Pentagon upholds ban on Guantanamo reporters, but offers possibility of return

The Department of Defense said Monday it acted correctly when it barred three journalists, including reporter Carol Rosenberg of McClatchy's Miami Herald, from covering military hearings at Guantánamo Bay.

But it left open the door to reinstating the reporters.

David A. Schulz, the attorney representing Rosenberg and reporters from Canwest News Service and the Toronto Star, had asked for a reversal of the coverage ban. The exclusion also affects a fourth reporter from The Globe and Mail who appealed independently.

"It is my determination that officials of the Department were correct to take the actions they did against these three individuals,'' Bryan G. Whitman, principal deputy assistant secretary of defense for public affairs, wrote Monday in a letter to Schulz.

But he added that the department would "consider lifting the coverage ban on these reporters if they individually request reinstatement.''

"While the Department of Defense has upheld the ban, it did open the possibility of reinstating our reporter and that is what we're working on now,'' said Miami Herald Managing Editor Aminda Marques Gonzalez.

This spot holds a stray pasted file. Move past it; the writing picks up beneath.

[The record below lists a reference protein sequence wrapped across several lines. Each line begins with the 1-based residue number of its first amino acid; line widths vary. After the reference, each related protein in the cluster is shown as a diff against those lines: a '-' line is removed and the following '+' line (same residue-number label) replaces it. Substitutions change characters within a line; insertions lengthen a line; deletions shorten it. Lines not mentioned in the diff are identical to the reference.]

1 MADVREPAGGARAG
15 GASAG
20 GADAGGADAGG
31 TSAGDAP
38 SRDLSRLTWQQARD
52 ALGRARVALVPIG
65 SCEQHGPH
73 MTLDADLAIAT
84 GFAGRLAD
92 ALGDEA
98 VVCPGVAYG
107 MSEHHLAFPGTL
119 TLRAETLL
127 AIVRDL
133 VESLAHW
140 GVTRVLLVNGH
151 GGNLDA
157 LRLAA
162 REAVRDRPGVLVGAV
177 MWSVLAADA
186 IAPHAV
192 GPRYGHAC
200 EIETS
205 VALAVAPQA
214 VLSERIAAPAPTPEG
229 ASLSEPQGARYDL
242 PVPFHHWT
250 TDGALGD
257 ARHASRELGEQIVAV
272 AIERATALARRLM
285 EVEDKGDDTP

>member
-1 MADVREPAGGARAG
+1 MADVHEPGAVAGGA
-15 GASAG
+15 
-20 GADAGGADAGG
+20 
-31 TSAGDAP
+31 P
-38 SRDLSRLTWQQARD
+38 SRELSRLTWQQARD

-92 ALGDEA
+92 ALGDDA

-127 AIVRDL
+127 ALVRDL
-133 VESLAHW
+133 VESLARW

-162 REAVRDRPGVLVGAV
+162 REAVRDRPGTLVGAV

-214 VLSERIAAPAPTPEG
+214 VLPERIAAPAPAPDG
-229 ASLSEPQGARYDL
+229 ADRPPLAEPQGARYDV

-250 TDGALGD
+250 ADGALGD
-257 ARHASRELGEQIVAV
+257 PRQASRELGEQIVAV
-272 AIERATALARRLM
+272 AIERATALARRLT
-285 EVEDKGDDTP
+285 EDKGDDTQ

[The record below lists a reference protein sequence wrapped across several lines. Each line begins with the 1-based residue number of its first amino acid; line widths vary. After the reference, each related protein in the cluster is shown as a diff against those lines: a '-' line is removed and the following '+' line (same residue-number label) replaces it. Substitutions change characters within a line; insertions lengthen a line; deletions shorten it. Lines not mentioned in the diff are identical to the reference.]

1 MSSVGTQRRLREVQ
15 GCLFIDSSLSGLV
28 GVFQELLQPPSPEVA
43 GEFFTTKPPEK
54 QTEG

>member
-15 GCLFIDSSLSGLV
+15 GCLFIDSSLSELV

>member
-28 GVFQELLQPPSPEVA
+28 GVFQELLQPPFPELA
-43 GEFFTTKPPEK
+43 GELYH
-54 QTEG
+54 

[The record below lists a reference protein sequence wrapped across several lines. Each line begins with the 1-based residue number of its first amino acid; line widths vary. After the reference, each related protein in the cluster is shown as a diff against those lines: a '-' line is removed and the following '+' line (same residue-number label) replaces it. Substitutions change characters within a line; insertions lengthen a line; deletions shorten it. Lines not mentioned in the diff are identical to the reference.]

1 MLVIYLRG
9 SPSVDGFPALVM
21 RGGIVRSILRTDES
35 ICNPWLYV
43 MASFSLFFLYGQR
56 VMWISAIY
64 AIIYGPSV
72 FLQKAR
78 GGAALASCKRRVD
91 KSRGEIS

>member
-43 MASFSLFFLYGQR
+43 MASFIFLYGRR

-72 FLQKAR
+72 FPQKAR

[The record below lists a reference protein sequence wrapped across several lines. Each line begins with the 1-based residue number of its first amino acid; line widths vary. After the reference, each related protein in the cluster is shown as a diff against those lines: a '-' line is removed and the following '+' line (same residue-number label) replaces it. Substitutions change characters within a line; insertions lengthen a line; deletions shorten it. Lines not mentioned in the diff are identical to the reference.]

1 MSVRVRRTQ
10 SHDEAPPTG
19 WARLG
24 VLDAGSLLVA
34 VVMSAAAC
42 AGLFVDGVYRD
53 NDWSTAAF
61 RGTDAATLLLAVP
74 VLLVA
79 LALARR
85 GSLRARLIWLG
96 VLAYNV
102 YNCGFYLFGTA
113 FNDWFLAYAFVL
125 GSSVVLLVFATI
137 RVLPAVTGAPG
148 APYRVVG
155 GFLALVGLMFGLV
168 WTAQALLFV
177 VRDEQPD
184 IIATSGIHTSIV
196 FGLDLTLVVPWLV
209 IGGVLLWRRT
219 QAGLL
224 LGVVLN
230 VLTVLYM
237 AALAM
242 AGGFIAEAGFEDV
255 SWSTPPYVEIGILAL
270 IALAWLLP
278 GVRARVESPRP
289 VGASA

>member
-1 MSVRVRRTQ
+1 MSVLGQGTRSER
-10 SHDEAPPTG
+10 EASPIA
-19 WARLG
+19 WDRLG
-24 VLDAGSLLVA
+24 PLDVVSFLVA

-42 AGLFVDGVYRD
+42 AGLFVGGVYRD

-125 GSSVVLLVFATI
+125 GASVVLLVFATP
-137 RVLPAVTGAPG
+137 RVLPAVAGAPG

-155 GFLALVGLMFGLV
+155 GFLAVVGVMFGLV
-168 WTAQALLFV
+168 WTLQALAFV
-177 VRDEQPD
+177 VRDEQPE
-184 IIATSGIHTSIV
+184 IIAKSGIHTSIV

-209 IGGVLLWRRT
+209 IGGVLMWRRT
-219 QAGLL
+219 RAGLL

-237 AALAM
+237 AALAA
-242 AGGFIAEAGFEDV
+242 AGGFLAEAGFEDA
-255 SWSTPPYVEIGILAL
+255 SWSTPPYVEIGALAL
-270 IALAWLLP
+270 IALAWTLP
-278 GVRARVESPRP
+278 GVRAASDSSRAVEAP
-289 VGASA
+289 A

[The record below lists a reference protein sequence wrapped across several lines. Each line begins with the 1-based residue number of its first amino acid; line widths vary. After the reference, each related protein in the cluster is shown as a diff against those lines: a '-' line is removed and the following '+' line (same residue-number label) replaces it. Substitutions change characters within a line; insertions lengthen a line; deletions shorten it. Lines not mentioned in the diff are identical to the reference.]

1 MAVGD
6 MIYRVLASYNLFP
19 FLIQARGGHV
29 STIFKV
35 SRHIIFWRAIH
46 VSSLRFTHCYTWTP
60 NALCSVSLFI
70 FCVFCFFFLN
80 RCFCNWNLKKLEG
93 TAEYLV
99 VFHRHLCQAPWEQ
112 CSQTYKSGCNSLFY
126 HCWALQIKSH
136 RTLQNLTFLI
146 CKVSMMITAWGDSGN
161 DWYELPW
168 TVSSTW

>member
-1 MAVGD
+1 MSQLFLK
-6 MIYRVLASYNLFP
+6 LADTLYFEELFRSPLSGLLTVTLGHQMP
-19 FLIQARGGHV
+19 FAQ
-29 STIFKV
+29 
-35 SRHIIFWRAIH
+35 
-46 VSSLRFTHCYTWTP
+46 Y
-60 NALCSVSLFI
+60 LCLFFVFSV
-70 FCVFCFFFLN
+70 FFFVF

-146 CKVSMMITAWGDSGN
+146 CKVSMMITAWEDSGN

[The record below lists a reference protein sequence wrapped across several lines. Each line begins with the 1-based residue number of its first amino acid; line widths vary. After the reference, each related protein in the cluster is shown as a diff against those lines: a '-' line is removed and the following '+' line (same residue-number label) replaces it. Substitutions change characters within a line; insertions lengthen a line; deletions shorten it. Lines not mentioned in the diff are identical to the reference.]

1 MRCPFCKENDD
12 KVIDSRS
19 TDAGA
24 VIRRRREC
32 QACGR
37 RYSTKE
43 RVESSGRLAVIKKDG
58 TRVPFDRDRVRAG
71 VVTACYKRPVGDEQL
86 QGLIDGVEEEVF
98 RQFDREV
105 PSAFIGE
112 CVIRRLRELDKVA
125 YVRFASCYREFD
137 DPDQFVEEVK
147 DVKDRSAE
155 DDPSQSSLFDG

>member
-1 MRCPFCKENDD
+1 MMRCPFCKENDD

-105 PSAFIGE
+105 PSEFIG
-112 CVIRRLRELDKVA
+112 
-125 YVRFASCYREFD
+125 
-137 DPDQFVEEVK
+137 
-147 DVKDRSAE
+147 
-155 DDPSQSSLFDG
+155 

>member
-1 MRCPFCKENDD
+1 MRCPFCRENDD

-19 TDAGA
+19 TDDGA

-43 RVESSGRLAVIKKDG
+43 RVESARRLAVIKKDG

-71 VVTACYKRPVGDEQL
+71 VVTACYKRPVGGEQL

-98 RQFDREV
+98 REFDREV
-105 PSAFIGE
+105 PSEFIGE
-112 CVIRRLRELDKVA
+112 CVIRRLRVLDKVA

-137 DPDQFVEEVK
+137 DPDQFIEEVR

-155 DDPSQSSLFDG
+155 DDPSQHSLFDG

The case stems from a hearing for Canadian-born Omar Khadr, 23, who has been held since being seized on a battlefield in Afghanistan at the age of 15 after allegedly lobbing a grenade that killed Sgt. First Class Christopher Speer. Khadr claimed abuse under interrogation and sought to exclude evidence gleaned from questioning.

Before the hearing, the four journalists printed the name of a witness the government identified as "Interrogator No. 1.'' Although military rules prohibit the publication of such "protected'' information, the witness' identity had been known for years after he gave newspaper interviews about his role as Khadr's interrogator. Before that, the witness had been convicted and sentenced to five months in prison by a U.S. court martial for abusing a prisoner in Afghanistan in ways similar to Khadr's allegations of abuse.

Schulz pointed out the reporters did not obtain the name of the witness at the hearing.

But in his response, Whitman said, "The information I have leaves no question that the reporters were aware of which witnesses were covered by the protective order.''